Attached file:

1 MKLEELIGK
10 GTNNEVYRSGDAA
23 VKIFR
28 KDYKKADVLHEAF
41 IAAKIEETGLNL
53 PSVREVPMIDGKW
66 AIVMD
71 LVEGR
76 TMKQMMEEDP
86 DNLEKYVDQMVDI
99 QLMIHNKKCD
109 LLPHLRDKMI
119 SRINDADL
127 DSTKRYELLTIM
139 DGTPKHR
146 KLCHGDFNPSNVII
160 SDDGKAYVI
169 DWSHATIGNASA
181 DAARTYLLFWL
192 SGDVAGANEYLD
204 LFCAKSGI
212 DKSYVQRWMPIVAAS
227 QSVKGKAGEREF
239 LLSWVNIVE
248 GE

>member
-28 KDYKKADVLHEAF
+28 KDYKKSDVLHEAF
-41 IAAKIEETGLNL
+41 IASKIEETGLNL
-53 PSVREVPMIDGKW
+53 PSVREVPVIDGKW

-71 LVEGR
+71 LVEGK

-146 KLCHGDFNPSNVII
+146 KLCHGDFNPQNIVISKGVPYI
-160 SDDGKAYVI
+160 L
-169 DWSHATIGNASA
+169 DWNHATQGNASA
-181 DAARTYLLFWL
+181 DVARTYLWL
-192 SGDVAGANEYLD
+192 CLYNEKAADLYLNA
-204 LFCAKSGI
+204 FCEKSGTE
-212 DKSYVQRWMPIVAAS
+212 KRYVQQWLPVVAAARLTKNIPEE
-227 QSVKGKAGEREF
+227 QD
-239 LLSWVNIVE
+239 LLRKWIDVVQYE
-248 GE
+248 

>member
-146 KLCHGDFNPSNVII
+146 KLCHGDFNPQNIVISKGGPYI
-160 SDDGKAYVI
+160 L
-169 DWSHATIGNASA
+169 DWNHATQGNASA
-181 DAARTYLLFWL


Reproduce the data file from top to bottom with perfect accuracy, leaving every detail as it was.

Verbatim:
1 MKLEELIGK
10 GTNNEVYRSGDAA
23 VKIFR
28 KDYKKADVLHEAF
41 IAAKIEETGLNL
53 PSVREVPMIDGKW
66 AIVMD
71 LVEGR
76 TMKQMMEEDP
86 DNLEKYVDQMVDI
99 QLMIHNKKCD
109 LLPHLRDKMI
119 SRINDADL
127 DSTKRYELLTIM
139 DGTPKHR
146 KLCHGDFNPSNVII
160 SDDGKAYVI
169 DWSHATIGNASA
181 DAARTYLLFWL
192 SGDVAGANEYLD
204 LFCAKSGI
212 DKSYVQRWMPIVAAS
227 QSVKGKAGEREF
239 LLSWVNIVE
248 GE

>member
-28 KDYKKADVLHEAF
+28 KDYKKSDVLHEAF
-41 IAAKIEETGLNL
+41 IASKIEETGLNL
-53 PSVREVPMIDGKW
+53 PSVREVPVIDGKW

-71 LVEGR
+71 LVEGK

-146 KLCHGDFNPSNVII
+146 KLCHGDFNPQNIVISKGVPYI
-160 SDDGKAYVI
+160 L
-169 DWSHATIGNASA
+169 DWNHATQGNASA
-181 DAARTYLLFWL
+181 DVARTYLWL
-192 SGDVAGANEYLD
+192 CLYNEKAADLYLNA
-204 LFCAKSGI
+204 FCEKSGTE
-212 DKSYVQRWMPIVAAS
+212 KRYVQQWLPVVAAARLTKNIPEE
-227 QSVKGKAGEREF
+227 QD
-239 LLSWVNIVE
+239 LLRKWIDVVQYE
-248 GE
+248 

>member
-146 KLCHGDFNPSNVII
+146 KLCHGDFNPQNIVISKGGPYI
-160 SDDGKAYVI
+160 L
-169 DWSHATIGNASA
+169 DWNHATQGNASA
-181 DAARTYLLFWL